And, folks, THEY AREN’T TERRIBLE. Really, they aren’t. This is an oatmeal raisin diabetic cookie recipe that actually tastes good.
Your Auntie Shoe is a diabetic. So, she has to watch her sugar intake. Also, diabetics need to be careful of fat and salt so we don’t end up in the emergency room with heart failure. In essence, we are like everybody else, just needing to be a bit more careful.
Your Auntie Shoe misses cookies. And cakes. And pies. And, well, anything that tastes good. That said, Auntie read some stuff here and there including an interview with a Greek cook who uses Greek yogurt in place of butter in baked goods. Measures it like for like, she does. So, Auntie thought this was good information for her own oatmeal raisin diabetic cookie recipe.
And, most importantly, your Auntie thought, “That I can remember”. Auntie Shoe likes stuff that is measured the same when substituted.
So, armed with this new information, Auntie Shoe went looking on the Internet for an oatmeal cookie recipe to alter. She wanted to get more carbs out of the recipe. This is hard because oatmeal and raisins have, naturally, a higher carb content than many other types of cookies.
Finally, your Auntie decided to use the recipe on the back of her aged oatmeal box, with some major alterations.
First, substitute the wheat flour for almond flour/meal. Auntie used Bob’s Red Mill. But next time she is going to use Trader Joe’s when she makes an oatmeal raisin diabetic cookie recipe.
Next, add some xanthan gum. 1/4 teaspoon for every cup of flour. That’s what it says on the package. Got that from Bob, too. You have to add this because flour has gluten and almond meal does not. Cookies look icky otherwise. Taste fine, just crumble to nothing and look stupid. So far, so good for Auntie Shoe’s oatmeal raisin diabetic cookie recipe.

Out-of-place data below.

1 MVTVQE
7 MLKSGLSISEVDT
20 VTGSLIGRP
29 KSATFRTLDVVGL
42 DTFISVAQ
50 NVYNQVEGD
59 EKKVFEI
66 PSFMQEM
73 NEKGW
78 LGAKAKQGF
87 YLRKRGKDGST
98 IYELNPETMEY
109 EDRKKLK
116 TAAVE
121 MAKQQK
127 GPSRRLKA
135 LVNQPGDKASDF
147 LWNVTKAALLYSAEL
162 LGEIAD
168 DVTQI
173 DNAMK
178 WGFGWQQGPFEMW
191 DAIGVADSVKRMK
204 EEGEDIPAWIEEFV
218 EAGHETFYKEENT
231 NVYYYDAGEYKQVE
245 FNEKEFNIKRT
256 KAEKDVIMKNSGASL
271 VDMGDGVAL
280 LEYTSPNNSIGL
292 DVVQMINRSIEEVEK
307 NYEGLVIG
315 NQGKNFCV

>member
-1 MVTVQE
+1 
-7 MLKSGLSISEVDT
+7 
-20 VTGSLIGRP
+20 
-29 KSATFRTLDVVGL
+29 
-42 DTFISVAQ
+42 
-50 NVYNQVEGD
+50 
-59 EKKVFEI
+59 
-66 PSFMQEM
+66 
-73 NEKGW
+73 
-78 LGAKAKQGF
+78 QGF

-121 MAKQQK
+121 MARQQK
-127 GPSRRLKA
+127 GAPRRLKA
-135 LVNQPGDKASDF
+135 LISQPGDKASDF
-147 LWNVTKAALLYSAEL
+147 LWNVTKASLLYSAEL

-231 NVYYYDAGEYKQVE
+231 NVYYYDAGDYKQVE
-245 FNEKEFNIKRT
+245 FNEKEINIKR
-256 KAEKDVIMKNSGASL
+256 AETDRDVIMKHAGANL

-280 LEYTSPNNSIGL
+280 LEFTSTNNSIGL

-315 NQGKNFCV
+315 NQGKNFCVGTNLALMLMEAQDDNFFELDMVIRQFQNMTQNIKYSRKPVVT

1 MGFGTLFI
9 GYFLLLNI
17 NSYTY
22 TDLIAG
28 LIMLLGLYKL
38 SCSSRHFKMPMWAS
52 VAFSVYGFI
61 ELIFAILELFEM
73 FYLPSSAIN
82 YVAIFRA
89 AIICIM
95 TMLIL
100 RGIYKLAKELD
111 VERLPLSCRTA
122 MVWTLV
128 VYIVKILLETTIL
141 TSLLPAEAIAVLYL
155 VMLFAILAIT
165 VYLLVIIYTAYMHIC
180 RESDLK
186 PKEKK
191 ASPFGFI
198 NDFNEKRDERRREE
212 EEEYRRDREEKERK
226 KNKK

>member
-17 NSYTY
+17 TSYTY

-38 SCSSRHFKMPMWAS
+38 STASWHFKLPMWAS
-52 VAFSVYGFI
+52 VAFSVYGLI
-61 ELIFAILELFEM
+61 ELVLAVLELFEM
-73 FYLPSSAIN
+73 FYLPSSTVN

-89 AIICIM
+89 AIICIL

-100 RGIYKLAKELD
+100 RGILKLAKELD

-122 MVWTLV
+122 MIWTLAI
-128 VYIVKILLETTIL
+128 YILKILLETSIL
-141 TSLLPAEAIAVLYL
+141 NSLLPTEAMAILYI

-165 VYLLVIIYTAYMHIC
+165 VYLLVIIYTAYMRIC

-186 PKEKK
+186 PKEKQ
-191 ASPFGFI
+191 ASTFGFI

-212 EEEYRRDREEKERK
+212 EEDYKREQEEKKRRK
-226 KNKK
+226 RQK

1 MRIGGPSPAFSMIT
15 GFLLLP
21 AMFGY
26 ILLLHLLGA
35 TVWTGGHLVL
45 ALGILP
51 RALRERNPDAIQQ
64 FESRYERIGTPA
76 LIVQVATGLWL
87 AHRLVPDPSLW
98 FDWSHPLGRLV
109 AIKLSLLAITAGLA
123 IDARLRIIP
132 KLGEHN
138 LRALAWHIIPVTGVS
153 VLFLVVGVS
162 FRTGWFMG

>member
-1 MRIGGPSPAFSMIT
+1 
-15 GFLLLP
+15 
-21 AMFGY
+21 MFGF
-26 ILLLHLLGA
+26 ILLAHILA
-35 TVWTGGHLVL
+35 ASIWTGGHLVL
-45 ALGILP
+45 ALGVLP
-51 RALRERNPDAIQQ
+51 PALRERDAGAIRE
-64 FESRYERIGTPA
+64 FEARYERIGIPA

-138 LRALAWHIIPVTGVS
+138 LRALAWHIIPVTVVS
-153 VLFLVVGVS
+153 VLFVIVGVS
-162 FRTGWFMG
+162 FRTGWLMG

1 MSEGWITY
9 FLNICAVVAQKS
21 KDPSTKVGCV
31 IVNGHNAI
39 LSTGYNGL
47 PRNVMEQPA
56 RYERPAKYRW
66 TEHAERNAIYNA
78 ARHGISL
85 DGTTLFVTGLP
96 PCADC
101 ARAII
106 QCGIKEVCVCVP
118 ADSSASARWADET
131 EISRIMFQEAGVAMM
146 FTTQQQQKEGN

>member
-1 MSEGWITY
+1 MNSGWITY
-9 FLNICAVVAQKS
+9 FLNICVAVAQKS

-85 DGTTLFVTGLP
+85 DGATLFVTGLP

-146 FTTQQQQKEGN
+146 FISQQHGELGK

Oh, yeah, remember the part about Auntie Shoe being a diabetic? Well, that means you substitute Monk Fruit for the sugar. Auntie used a brand name Monk Fruit in the Raw because it measures the same and Auntie didn’t have to do any fancy math, er, math at all, in her oatmeal raisin diabetic cookie recipe.
One thing is no one makes a substitute for brown sugar. Sooo, Auntie just used the monk fruit stuff. Tastes fine. Some think too sweet. Others not sweet enough. So, you decide.
Auntie Shoe’s Soon-To-Be-Famous Oatmeal Raisin Diabetic Cookie Recipe
Anyway….here is the list of ingredients you will need for the oatmeal raisin diabetic cookie recipe:
1 cup 2% Fat Greek Yogurt (Auntie used Trader Joe’s house brand. Make sure yours is 2% fat AND Greek, too.)
1 1/2 cups Monk Fruit in the Raw
4 egg whites
1 teaspoon vanilla
1 1/2 cups almond flour or meal
3/8 teaspoon xanthan gum
1 teaspoon baking soda
1 teaspoon ground cinnamon
3 cups oats NOT COOKED
1 Cup raisins
The Monk fruit sweetener is very, very, very light. When you mix it, it flies all over the place. Soooo, place the monk fruit in a large bowl. In a smaller bowl, add the egg whites and vanilla. Stir a little bit. Add about half of the egg mixture to the monk fruit.